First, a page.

USDA Forest Service, Agriculture Handbook 360
Weather is never static. It is always dynamic. Its interpretation is an art. The art of applying complex information about weather to the equally complex task of wildland fire control cannot be acquired easily-especially not by the mere reading of a book. The environment is in control in wildland firefighting. Free-burning fires are literally nourished by weather elements, atmospheric components, and atmospheric motion. Outguessing mother nature in order to win control is an extremely difficult task. We need to soothe her with understanding. We have attempted to present information in such a way that your daily and seasonal awareness of fire weather can begin with reliable basic knowledge. We have kept the use of technical terms to a minimum, but where it was necessary for clear and accurate presentation, we have introduced and defined the proper terms. Growing awareness of fire weather, when combined with related experience on fires, can develop into increasingly intuitive, rapid, and accurate applications. Toward this end, we have preceded each chapter with a paragraph or two on important points to look for in relating weather factors to fire-control planning and action.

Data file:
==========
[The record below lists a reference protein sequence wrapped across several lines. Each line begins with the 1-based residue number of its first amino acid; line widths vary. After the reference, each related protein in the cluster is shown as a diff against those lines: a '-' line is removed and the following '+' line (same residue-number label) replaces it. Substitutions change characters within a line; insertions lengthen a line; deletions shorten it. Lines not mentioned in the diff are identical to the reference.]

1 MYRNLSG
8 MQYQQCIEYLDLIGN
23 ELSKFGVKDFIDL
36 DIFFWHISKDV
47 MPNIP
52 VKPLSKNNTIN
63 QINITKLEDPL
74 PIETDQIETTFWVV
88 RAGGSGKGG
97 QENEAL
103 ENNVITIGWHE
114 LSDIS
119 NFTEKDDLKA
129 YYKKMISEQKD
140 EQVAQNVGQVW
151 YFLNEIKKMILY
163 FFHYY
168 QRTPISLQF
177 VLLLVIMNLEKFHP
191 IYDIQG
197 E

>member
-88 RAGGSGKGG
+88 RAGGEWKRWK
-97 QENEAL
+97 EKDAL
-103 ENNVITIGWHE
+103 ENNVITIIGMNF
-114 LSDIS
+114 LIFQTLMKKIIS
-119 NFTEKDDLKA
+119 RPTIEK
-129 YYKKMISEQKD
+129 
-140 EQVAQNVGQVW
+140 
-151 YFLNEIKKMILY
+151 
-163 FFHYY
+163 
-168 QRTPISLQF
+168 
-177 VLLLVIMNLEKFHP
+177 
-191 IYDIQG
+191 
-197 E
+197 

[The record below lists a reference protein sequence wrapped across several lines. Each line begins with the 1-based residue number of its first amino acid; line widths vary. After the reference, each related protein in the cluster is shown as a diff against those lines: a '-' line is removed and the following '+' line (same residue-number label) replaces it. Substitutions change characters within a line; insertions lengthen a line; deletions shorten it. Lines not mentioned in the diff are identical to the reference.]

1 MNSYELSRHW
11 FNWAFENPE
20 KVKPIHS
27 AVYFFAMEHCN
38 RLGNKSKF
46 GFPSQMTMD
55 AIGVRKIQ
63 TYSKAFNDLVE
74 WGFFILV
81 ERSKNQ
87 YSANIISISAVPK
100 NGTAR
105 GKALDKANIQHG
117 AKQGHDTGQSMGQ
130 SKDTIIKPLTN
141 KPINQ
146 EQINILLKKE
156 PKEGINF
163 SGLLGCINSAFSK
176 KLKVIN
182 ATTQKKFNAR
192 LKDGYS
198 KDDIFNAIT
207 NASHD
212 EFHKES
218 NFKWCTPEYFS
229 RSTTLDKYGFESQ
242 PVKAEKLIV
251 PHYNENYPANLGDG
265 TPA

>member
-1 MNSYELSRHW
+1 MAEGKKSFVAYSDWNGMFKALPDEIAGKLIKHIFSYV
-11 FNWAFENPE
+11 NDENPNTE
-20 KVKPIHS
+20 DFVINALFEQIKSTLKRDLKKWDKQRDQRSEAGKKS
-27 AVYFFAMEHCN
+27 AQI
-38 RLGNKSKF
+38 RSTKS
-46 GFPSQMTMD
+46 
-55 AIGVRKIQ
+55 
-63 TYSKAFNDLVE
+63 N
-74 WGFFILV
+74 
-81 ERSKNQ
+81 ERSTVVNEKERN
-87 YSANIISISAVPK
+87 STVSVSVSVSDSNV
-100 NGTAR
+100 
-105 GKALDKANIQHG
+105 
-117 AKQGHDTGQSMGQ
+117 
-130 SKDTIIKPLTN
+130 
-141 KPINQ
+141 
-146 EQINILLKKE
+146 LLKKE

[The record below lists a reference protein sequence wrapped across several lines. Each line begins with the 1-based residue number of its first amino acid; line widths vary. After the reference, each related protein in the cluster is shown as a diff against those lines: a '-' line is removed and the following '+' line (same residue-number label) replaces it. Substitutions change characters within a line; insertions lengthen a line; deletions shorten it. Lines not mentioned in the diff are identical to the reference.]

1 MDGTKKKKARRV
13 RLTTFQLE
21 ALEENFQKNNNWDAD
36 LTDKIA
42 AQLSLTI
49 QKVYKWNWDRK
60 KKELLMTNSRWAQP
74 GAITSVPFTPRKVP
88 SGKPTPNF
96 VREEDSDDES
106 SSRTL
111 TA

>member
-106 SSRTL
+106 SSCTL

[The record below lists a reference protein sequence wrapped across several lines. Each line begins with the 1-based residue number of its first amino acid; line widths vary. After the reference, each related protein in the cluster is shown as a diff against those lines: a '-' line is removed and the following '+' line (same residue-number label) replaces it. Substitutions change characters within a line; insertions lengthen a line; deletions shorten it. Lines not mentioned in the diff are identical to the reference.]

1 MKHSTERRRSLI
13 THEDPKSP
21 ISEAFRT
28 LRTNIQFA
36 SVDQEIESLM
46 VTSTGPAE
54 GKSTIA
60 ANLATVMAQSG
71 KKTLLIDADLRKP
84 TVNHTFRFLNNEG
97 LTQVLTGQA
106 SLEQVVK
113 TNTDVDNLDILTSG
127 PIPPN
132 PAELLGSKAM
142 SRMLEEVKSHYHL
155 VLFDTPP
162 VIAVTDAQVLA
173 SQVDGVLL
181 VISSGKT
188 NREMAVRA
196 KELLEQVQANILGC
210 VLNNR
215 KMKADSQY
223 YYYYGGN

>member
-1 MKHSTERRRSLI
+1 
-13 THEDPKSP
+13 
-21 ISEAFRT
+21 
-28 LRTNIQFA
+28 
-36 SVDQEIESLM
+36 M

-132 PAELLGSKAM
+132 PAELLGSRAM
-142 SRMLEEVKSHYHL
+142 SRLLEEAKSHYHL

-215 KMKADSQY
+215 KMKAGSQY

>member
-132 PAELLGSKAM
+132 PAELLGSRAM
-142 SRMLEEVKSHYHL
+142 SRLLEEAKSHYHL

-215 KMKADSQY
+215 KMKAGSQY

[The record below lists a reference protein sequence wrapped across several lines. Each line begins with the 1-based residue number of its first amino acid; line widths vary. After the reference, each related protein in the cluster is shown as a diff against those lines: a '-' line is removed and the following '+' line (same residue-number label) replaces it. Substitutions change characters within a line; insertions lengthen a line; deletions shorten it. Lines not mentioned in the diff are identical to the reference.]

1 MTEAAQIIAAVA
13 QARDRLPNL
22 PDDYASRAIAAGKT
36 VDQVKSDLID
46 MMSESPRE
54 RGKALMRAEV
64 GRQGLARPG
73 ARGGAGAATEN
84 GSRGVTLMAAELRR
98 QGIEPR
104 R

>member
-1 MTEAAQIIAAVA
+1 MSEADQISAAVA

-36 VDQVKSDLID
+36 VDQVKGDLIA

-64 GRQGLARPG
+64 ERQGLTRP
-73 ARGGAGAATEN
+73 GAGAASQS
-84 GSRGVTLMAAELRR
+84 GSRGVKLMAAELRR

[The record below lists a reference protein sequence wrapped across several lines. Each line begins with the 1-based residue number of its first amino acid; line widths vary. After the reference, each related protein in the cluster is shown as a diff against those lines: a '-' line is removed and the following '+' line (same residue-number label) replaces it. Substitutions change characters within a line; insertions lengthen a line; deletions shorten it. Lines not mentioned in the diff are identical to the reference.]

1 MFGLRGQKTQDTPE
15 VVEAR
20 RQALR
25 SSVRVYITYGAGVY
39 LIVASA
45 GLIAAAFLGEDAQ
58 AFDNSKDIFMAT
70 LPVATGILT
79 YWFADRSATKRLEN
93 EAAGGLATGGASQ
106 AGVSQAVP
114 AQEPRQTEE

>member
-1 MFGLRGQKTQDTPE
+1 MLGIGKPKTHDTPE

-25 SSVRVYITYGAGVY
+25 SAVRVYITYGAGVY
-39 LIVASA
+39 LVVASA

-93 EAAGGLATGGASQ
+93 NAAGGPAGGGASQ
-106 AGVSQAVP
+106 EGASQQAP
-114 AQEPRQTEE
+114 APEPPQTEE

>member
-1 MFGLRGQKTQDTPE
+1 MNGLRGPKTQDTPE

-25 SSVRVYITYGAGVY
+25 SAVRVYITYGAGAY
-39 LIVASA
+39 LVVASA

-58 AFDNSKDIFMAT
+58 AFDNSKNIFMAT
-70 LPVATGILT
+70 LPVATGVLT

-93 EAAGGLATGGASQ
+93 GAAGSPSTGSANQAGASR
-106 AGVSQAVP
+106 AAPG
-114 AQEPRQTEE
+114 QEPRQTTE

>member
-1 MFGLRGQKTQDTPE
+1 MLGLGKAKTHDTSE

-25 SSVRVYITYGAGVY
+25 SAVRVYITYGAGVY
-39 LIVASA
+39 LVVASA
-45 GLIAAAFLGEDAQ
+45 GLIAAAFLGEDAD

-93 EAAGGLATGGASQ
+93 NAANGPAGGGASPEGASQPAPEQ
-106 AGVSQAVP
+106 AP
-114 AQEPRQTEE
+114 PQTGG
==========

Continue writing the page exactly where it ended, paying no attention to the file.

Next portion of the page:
Schroeder, M. and Buck, C. (1970). Fire weather : a guide for application of meteorological information to forest fire control operations. USDA Forest Service, Agriculture Handbook 360.